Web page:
As global air pollution levels increase, so has the toll it has taken on human health, as new data from the Air Quality Life Index (AQLI) reveals. However, this toll is not felt equally across the globe; why?
Research has revealed three-quarters of air pollution’s impact on global life expectancy occurs in just six countries.
Should the planet achieve a sustained reduction in fine particulate pollution (PM2.5) in line with the World Health Organization’s (WHO) standards, individuals, on average, could extend their life expectancy by 2.3 years. This equates to an extra 17.8 Billion life years saved worldwide.
This data clearly states that particulate pollution stands as the largest external threat to human health on a global scale. The impact on life expectancy is compared to smoking and surpasses alcohol use by three times and transport-related injuries by five times the amount.
Breathing danger, the health threats of air pollution
Michael Greenstone, Distinguished Service Professor in Economics at the College and the Harris School of Public Policy at the University of Chicago, said, “Three-quarters of air pollution’s impact on global life expectancy occurs in just six countries, Bangladesh, India, Pakistan, China, Nigeria and Indonesia, where people lose one to more than six years off their lives because of the air they breathe.”
Three-quarters of air pollution’s impact on global life expectancy occurs in just six countries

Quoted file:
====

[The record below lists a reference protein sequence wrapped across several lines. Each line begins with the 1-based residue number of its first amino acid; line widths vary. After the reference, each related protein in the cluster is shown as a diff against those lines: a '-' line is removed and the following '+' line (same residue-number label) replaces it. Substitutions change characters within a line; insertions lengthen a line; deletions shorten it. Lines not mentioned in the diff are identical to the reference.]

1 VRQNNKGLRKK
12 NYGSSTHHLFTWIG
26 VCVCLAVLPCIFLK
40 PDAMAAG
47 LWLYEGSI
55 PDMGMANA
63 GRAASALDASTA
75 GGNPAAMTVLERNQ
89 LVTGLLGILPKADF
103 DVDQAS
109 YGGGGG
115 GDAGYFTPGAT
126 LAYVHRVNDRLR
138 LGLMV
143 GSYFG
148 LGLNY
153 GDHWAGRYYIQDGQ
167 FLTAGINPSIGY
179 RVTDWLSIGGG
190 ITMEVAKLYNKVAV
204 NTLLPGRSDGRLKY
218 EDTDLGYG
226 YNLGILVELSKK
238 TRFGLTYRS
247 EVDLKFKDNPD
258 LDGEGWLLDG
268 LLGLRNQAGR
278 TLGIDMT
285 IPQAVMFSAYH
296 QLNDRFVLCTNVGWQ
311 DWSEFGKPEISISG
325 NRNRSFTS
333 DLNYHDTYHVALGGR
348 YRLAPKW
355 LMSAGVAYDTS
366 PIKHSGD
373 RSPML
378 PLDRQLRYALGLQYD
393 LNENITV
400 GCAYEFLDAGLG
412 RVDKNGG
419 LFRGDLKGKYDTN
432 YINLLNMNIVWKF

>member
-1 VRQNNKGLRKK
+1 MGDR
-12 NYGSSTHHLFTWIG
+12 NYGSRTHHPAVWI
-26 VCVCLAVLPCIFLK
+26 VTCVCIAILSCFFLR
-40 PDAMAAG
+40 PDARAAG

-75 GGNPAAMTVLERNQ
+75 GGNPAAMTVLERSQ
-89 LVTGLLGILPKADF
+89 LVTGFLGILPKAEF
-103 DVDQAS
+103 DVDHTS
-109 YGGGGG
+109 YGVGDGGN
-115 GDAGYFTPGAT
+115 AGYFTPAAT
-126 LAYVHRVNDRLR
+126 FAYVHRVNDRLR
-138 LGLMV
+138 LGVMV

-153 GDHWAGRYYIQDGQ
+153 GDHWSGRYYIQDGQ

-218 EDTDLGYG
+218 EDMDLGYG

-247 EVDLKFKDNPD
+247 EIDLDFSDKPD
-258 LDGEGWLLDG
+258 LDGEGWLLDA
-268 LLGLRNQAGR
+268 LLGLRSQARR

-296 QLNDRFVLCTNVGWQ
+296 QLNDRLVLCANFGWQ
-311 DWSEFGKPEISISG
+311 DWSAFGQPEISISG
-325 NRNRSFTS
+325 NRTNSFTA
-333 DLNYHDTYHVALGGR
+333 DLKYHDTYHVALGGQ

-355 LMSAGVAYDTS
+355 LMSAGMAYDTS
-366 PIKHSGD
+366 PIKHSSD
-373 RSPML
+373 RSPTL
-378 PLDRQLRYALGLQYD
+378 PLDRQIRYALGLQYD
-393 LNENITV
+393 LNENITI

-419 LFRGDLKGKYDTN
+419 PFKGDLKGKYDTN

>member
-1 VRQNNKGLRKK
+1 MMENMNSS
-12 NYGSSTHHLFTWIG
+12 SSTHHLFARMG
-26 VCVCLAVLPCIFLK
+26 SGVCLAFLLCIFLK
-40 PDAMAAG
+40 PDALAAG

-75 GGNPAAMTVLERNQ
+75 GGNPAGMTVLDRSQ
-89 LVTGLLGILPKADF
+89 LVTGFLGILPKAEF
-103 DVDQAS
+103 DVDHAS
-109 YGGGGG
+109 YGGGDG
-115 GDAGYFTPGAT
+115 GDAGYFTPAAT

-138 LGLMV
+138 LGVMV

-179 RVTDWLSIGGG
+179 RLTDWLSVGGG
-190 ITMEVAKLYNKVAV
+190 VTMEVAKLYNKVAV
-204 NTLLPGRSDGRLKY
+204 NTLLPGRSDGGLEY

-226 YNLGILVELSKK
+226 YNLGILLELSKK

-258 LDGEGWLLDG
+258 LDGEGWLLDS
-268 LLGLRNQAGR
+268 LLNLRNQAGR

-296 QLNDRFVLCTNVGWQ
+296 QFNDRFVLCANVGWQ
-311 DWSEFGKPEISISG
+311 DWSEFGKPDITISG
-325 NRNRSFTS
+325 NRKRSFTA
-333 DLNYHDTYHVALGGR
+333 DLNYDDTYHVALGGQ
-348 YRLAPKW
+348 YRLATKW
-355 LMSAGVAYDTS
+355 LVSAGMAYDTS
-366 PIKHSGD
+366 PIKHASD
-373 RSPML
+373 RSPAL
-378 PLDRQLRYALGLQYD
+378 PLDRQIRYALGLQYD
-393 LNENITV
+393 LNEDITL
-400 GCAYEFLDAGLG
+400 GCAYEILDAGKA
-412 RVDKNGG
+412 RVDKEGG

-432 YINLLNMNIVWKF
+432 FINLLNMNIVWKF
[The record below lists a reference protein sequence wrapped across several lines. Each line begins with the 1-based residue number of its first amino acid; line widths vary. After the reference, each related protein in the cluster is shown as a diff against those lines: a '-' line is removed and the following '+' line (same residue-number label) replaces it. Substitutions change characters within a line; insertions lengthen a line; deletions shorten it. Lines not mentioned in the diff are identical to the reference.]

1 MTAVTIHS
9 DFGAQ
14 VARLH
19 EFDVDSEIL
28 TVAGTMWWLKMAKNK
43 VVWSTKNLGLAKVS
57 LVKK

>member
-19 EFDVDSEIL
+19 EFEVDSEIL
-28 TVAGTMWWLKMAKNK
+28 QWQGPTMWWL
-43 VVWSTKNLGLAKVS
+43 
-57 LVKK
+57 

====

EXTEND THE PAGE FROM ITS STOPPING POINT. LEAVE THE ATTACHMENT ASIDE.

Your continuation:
Many polluted countries need more basic air pollution infrastructure. The most striking examples include Asia and Africa. They contribute 92.7 % of life years lost due to pollution
Only 6.8 % of Asian governors and 3.7 % of African governors provide their citizens with full open-air quality data. Additionally, 35.6 % of Asian countries and a paltry 4.9 % of African nations have established air quality standards, the most basic building block for policies.
Tackling air pollution is a worldwide issue
The current combined investments in worldwide air quality infrastructure need to align with the regions most severely impacted by the toll of air pollution on human life.
While a substantial global fund exists, amounting to 4 billion USD annually, to address challenges such as HIV/AIDS, malaria, and tuberculosis, no equivalent concerted allocation of resources to combat air pollution exists.
The entire continent of Africa receives under 300,000 USD in philanthropic funds toward air pollution. 1.4 million USD is allocated to regions in Asia, excluding China and India. In contrast, Europe, the United States, and Canada collectively receive a substantial 34 million USD, according to data provided by the Clean Air Fund.